The corresponding boundary conditions are:

$\left. \begin{align}  & {{u}_{1}}={{u}_{2}}={{T}_{1}}={{T}_{2}}=0\,\,\,\,\,\,\,\,\,\,\,\,on\,\,\,\,\,\,\,\,y=0 \\ & {{u}_{1}}={{u}_{2}}=0,{{T}_{1}}=1,\,\,{{T}_{2}}=0\,\,\,\,\,\,on\,\,\,\,\,\,y=1 \\   \end{align} \right)$                (19)

Skin Friction (ST-1) for the dusty fluid at y=1 is given by:

$cf=\frac{{{\partial }^{2}}u}{\partial {{y}^{2}}}+d\frac{{{\partial }^{3}}u}{\partial t\partial {{y}^{2}}}$

and Skin Friction (ST-1) for the dusty fluid at y=1 is given by:

$Cf1=\frac{{{\partial }^{2}}{{u}_{p}}}{\partial {{y}^{2}}}+d\frac{{{\partial }^{3}}{{u}_{p}}}{\partial t\partial {{y}^{2}}}$

The coefficient of heat transfer in terms of Nusselt number (Nu) at y=1 is given by:

$Nu={{\left( \frac{\partial T}{\partial y} \right)}_{at\,y=0}}={{e}^{i\omega t}}{{\left( \frac{\partial {{T}_{0}}}{\partial y}+Ec\frac{\partial {{T}_{1}}}{\partial y} \right)}_{at\,y=0}}$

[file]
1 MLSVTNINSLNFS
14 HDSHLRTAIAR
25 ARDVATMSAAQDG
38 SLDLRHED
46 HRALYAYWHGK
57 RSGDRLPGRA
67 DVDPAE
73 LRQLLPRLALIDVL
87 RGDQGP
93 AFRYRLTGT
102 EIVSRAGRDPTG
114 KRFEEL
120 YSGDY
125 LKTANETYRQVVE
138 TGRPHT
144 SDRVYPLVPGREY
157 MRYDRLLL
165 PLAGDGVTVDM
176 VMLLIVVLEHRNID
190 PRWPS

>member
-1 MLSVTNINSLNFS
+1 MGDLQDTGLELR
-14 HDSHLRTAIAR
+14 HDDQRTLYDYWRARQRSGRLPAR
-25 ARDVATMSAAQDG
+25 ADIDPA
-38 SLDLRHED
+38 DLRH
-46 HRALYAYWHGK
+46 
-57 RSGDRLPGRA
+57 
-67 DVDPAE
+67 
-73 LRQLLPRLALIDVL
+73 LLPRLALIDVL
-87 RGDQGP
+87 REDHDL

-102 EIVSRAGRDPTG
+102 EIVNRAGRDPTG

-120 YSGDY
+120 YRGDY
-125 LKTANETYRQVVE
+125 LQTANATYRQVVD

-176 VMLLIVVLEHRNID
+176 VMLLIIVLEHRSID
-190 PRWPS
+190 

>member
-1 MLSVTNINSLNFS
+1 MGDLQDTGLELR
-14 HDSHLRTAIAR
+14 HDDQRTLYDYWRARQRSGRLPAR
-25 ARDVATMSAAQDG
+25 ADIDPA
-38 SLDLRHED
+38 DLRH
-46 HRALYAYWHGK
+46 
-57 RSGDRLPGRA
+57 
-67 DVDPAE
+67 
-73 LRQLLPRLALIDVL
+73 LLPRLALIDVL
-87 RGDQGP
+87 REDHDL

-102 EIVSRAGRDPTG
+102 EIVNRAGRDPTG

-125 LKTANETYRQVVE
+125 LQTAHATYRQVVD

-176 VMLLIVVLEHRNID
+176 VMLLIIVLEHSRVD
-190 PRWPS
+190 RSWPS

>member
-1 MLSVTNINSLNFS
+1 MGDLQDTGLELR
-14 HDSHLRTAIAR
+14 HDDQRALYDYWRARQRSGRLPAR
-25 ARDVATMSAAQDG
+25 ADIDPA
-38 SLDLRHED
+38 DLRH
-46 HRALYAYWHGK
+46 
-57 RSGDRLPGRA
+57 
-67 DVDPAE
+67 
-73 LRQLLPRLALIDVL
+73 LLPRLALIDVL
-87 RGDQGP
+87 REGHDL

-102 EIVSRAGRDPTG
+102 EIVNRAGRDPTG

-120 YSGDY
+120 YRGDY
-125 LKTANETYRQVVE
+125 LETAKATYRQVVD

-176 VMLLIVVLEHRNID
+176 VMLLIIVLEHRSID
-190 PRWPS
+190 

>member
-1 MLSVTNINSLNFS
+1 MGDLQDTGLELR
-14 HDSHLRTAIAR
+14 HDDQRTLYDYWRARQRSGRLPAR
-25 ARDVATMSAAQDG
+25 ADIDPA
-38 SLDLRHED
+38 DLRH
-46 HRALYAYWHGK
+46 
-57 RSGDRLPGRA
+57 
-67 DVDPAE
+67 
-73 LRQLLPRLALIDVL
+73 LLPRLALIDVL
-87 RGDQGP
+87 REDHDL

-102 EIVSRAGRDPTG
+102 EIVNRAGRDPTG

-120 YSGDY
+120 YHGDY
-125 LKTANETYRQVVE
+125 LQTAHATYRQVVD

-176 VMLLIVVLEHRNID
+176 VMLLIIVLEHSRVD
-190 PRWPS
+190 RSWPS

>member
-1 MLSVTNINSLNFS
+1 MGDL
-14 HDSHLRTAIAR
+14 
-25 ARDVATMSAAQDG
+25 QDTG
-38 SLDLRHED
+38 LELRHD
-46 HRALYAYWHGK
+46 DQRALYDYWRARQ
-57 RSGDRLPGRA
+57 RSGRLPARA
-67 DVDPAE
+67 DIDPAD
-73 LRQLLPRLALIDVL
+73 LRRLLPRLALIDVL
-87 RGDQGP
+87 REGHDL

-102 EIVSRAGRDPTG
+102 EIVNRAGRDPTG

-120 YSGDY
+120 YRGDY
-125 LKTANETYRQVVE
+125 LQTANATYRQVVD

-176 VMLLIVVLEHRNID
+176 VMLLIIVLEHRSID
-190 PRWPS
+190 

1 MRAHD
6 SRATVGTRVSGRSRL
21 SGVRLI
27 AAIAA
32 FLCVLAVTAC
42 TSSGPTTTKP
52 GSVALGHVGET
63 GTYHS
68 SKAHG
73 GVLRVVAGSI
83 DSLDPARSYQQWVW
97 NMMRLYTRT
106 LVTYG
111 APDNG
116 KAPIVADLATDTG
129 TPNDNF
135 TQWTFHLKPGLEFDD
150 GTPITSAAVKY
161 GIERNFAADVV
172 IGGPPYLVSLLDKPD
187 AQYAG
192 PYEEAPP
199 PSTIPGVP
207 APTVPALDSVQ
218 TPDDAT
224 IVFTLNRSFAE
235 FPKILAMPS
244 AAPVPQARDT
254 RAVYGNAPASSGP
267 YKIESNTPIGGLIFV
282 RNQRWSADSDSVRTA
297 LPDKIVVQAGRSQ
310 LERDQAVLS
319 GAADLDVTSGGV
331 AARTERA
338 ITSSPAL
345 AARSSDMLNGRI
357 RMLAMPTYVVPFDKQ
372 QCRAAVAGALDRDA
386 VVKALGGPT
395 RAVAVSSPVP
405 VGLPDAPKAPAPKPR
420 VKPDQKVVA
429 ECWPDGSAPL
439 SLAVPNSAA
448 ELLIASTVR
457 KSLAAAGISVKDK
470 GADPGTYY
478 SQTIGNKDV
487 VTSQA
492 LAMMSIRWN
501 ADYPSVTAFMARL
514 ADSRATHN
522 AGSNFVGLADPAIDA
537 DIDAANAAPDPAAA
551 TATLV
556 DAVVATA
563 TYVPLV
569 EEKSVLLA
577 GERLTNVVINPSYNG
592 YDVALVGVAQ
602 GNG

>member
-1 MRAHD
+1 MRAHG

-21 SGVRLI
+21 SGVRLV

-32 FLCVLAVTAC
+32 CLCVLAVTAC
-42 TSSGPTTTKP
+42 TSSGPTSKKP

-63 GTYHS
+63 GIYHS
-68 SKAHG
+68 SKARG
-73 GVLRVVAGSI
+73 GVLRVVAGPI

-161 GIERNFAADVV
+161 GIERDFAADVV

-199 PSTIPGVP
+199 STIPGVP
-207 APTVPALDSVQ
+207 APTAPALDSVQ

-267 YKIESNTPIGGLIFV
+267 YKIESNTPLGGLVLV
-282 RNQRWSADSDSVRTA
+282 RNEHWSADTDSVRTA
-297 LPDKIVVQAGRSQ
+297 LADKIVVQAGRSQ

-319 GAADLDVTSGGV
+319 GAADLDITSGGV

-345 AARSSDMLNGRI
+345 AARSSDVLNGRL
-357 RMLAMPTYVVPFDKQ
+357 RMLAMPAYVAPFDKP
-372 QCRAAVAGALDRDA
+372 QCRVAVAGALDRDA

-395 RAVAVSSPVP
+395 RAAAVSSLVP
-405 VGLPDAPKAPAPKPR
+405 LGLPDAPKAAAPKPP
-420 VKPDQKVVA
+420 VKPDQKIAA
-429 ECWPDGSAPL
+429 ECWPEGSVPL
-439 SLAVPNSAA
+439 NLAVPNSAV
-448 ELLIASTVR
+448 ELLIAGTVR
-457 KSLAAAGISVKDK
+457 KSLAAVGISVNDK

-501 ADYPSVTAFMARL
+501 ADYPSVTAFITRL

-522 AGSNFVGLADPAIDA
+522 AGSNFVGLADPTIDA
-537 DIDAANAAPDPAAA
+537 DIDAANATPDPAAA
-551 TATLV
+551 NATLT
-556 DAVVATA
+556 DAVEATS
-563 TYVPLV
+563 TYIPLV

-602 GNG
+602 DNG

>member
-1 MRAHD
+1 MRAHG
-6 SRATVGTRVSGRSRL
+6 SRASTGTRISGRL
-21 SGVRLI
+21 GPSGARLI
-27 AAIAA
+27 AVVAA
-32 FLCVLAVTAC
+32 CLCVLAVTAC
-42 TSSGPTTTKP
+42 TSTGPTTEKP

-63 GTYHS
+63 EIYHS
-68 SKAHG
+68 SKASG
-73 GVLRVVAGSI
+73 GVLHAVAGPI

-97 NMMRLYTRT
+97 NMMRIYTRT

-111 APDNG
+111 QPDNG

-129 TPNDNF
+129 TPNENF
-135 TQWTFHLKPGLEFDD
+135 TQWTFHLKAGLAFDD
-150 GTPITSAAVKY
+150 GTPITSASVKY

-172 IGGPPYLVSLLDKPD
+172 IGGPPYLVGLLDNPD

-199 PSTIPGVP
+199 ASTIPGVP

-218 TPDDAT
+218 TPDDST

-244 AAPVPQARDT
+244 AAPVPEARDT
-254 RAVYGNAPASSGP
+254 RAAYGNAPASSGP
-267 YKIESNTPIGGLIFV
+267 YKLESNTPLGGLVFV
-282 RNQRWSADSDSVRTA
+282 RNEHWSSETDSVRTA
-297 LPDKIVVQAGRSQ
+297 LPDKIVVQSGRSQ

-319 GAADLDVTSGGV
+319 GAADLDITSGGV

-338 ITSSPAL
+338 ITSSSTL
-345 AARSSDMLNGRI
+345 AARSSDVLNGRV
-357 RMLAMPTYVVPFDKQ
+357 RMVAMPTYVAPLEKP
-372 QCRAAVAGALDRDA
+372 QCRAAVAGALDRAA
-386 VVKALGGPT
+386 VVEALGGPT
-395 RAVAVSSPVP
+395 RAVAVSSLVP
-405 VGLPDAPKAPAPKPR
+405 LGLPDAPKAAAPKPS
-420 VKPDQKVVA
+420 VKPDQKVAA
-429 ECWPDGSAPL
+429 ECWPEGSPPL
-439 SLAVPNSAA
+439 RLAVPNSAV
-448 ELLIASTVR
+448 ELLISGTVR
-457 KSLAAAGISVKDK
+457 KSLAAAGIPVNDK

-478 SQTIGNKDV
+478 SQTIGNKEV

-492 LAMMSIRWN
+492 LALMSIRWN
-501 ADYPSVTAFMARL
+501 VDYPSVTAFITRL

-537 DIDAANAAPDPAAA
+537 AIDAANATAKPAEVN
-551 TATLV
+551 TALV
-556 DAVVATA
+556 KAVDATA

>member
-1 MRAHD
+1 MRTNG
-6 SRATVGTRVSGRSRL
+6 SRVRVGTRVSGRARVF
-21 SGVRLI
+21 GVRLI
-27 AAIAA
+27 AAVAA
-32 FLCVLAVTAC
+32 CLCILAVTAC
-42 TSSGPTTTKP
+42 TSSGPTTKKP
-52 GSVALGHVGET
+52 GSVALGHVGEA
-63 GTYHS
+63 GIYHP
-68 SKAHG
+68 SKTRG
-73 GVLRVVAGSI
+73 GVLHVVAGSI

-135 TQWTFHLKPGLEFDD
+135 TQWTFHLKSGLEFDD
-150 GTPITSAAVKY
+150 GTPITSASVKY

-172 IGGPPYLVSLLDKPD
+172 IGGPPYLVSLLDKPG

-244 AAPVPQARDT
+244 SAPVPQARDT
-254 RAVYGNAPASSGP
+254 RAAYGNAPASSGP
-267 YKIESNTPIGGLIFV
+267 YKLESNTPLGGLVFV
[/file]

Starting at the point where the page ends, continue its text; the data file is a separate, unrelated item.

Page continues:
4. Results and Discussions

The main purpose of this work is to investigate the effect of visco-elastic parameter (d) in association with other flow parameters on hydromagnetic second order fluid flow in a vertical channel with fluid particle suspension and viscous dissipation. In order to get the physical insight of the problem the numerical values obtained for velocity of visco=elastic fluid (u), velocity of fluid particle suspension (up), temperature (T0), shearing stress of both visco-elastic (cf) and fluid particle suspension (cf1) and the rate of heat transfer (Nusselt number) are represented in graphically using MATLAB software. Few physical parameters as l=1; t=1; L=0.5; are remain fixed throughout the numerical calculation.

In the discussion for the nonzero valus of visco-elastic parameter (d) exhibits the flow of visco-elastic fluid (non-Newtonian fluid) otherwise it exhibits the flow of Newtonian fluid.

Figures 2-5 present the velocity profile of visco-elastic fluid (u) and fluid particle suspension (up).